Although lenders have been required (for loans closed after July '99) to cancel Private Mortgage Insurance (PMI) at the time the mortgage balance dips under 78% of the purchase price, they do not have to cancel automatically if the borrower's equity is above 22%. (This law does not cover a number of higher risk mortgages.) However, you can actually cancel PMI yourself (for mortgages made past July 1999) when your equity rises to 20 percent, regardless of the original price of purchase.
Keep track of each principal payment. You'll want to keep track of the the purchase amounts of the homes that are selling in your neighborhood. You've been paying mostly interest if your mortgage loan closed fewer than 5 years ago, so your principal most likely hasn't lowered much.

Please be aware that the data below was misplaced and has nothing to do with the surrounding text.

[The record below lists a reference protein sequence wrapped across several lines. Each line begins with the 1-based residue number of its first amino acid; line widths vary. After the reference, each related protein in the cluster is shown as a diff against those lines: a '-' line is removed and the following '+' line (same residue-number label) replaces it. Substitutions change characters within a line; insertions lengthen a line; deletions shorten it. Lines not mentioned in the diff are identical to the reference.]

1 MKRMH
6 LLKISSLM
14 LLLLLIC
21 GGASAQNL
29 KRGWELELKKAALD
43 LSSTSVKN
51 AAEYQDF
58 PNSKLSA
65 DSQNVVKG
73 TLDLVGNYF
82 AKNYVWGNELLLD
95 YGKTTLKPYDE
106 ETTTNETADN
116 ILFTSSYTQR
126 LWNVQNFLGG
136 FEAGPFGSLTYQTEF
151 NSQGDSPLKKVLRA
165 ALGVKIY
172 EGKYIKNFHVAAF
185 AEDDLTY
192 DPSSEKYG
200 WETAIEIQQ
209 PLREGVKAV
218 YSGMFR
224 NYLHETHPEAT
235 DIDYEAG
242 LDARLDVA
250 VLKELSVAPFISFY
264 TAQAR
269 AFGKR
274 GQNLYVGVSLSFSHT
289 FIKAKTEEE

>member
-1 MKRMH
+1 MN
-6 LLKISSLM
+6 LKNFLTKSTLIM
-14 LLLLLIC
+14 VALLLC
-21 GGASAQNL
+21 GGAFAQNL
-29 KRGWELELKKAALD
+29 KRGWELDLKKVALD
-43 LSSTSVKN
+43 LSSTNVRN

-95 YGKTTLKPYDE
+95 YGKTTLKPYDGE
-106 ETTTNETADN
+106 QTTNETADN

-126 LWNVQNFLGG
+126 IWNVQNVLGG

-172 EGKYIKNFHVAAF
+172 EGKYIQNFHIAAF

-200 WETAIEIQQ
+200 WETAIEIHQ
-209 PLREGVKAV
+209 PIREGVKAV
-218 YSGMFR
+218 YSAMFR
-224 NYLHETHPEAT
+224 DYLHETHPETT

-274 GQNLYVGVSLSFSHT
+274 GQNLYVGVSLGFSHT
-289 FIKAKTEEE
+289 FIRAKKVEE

When you think you have reached 20 percent equity, you can start the process of getting PMI out of your budget. You will need to call your mortgage lender to let them know that you wish to cancel PMI payments. Next, you will be asked to verify that you are eligible to cancel. Most lenders require a state certified appraisal documented on the form: URAR-1004 (Uniform Residential Appraisal Report) to determine your home's equity and eligibility for canceling PMI.
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